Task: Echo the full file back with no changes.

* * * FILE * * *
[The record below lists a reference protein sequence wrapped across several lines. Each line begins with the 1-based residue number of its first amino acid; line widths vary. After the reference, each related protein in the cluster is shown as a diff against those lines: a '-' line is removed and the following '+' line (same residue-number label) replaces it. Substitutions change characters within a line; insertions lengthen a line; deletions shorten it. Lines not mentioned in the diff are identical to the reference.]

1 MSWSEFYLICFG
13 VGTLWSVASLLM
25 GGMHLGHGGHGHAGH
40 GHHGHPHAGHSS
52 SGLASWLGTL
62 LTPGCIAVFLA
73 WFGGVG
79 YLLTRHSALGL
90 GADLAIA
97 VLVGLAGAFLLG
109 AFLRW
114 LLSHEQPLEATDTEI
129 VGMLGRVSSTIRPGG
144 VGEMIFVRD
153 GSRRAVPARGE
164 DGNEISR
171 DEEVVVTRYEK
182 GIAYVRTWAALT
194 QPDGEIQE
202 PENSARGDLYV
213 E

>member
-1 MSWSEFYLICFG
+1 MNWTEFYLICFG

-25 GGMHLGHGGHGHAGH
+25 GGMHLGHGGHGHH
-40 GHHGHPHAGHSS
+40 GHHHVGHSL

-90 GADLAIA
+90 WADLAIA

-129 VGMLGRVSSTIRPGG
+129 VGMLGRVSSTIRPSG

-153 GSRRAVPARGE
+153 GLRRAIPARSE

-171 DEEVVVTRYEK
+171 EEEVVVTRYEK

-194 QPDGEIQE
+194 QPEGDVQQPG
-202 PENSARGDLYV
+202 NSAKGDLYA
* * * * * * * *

[The record below lists a reference protein sequence wrapped across several lines. Each line begins with the 1-based residue number of its first amino acid; line widths vary. After the reference, each related protein in the cluster is shown as a diff against those lines: a '-' line is removed and the following '+' line (same residue-number label) replaces it. Substitutions change characters within a line; insertions lengthen a line; deletions shorten it. Lines not mentioned in the diff are identical to the reference.]

1 MSWSEFYLICFG
13 VGTLWSVASLLM
25 GGMHLGHGGHGHAGH
40 GHHGHPHAGHSS
52 SGLASWLGTL
62 LTPGCIAVFLA
73 WFGGVG
79 YLLTRHSALGL
90 GADLAIA
97 VLVGLAGAFLLG
109 AFLRW
114 LLSHEQPLEATDTEI
129 VGMLGRVSSTIRPGG
144 VGEMIFVRD
153 GSRRAVPARGE
164 DGNEISR
171 DEEVVVTRYEK
182 GIAYVRTWAALT
194 QPDGEIQE
202 PENSARGDLYV
213 E

>member
-1 MSWSEFYLICFG
+1 MNWTEFYLICFG

-25 GGMHLGHGGHGHAGH
+25 GGMHLGHGGHGHH
-40 GHHGHPHAGHSS
+40 GHHHVGHSL

-90 GADLAIA
+90 WADLAIA

-129 VGMLGRVSSTIRPGG
+129 VGMLGRVSSTIRPSG

-153 GSRRAVPARGE
+153 GLRRAIPARSE

-171 DEEVVVTRYEK
+171 EEEVVVTRYEK

-194 QPDGEIQE
+194 QPEGDVQQPG
-202 PENSARGDLYV
+202 NSAKGDLYA